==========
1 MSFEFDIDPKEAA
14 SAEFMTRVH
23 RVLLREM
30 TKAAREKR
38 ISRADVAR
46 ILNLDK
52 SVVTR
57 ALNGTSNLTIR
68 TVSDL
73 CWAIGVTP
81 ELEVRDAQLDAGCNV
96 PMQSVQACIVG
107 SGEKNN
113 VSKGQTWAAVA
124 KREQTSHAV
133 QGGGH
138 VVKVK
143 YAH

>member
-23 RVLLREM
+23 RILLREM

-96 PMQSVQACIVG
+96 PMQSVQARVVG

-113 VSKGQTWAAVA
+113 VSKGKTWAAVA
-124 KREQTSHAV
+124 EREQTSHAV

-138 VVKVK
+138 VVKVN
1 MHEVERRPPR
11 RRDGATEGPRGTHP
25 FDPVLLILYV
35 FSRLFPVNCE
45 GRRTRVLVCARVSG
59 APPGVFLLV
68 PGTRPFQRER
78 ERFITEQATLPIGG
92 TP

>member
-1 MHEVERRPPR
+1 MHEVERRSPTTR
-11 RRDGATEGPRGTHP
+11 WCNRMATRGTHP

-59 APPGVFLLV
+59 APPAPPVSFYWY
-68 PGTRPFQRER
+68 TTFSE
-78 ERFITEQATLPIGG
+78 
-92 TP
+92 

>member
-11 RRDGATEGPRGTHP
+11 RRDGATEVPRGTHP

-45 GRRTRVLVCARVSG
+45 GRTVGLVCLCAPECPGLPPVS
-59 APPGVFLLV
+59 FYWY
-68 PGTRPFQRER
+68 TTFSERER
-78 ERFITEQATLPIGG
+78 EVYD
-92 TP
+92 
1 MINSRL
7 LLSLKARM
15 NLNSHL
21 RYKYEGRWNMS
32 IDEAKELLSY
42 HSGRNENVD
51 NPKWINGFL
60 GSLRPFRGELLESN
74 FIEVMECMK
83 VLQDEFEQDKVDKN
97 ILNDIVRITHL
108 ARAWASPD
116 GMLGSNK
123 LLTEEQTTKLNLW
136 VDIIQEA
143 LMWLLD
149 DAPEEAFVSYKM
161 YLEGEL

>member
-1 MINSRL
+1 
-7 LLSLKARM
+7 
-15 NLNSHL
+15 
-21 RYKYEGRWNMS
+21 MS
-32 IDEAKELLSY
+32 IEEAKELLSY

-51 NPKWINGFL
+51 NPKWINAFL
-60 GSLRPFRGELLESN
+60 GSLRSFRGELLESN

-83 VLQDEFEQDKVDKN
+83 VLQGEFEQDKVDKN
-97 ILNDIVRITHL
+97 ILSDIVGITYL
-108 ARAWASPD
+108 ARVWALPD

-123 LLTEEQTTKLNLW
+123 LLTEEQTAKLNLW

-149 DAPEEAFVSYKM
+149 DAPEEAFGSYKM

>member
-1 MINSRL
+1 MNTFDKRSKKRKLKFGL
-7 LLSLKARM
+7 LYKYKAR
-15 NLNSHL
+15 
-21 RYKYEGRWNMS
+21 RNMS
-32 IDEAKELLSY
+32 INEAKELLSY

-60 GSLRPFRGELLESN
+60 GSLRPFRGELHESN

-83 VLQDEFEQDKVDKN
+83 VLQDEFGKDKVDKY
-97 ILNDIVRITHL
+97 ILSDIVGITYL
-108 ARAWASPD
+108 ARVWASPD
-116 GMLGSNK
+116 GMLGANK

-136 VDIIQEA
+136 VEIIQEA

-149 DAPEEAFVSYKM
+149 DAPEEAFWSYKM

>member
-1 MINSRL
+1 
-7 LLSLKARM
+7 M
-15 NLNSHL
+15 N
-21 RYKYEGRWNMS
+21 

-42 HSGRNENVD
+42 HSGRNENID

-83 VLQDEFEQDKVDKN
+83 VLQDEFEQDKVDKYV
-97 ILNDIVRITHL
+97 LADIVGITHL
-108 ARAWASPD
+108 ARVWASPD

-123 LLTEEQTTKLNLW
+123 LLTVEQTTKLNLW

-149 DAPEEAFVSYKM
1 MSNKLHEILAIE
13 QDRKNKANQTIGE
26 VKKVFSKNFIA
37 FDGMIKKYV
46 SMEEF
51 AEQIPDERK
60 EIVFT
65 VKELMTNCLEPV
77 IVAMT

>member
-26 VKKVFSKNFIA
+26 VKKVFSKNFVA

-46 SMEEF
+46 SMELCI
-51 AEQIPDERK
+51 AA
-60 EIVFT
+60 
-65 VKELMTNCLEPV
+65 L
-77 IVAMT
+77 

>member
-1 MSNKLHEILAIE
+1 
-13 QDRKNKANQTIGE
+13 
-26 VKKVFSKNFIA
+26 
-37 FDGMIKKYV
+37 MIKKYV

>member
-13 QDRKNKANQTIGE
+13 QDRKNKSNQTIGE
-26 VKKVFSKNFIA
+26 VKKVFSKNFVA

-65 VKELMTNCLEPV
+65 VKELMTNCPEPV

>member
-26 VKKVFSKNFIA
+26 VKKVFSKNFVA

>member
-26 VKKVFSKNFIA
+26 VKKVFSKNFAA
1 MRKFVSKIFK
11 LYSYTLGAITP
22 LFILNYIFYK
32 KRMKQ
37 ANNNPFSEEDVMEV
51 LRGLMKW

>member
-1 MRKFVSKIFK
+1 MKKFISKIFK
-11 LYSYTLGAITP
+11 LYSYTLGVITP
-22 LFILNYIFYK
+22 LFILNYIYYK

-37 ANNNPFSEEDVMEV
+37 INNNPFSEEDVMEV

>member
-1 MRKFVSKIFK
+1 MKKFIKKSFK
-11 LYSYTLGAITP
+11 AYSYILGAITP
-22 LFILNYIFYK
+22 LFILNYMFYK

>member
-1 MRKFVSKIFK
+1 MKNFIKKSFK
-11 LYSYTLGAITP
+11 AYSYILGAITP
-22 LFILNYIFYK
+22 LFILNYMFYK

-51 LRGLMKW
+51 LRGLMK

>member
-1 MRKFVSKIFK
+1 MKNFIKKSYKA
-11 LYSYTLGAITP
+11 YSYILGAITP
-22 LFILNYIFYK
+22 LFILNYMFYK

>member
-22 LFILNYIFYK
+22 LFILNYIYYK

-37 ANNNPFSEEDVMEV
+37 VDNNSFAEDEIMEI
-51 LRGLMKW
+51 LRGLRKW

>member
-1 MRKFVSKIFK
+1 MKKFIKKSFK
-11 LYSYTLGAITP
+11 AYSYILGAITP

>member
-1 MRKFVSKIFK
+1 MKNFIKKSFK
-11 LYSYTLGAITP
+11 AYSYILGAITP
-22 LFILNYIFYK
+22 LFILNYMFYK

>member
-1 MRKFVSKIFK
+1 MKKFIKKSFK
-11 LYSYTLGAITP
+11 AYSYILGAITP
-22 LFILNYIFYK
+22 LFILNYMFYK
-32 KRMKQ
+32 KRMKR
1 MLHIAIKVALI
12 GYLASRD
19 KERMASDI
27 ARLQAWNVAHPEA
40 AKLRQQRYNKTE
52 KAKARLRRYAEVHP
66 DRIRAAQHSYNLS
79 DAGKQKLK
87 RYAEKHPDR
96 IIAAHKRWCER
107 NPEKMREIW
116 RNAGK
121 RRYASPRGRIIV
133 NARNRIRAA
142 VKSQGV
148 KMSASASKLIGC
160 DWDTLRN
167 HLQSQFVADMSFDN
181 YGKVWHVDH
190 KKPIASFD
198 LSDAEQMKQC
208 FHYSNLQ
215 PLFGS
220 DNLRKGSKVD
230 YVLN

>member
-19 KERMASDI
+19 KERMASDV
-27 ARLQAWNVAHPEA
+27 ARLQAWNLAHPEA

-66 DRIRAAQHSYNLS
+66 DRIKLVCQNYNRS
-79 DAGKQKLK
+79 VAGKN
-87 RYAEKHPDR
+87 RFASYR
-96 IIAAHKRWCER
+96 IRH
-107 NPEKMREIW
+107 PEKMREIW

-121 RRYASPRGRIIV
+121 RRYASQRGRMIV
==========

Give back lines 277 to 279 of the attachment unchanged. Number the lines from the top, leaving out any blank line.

142 VKSQGV
148 KMSASASKLIGC
160 DWDTLRN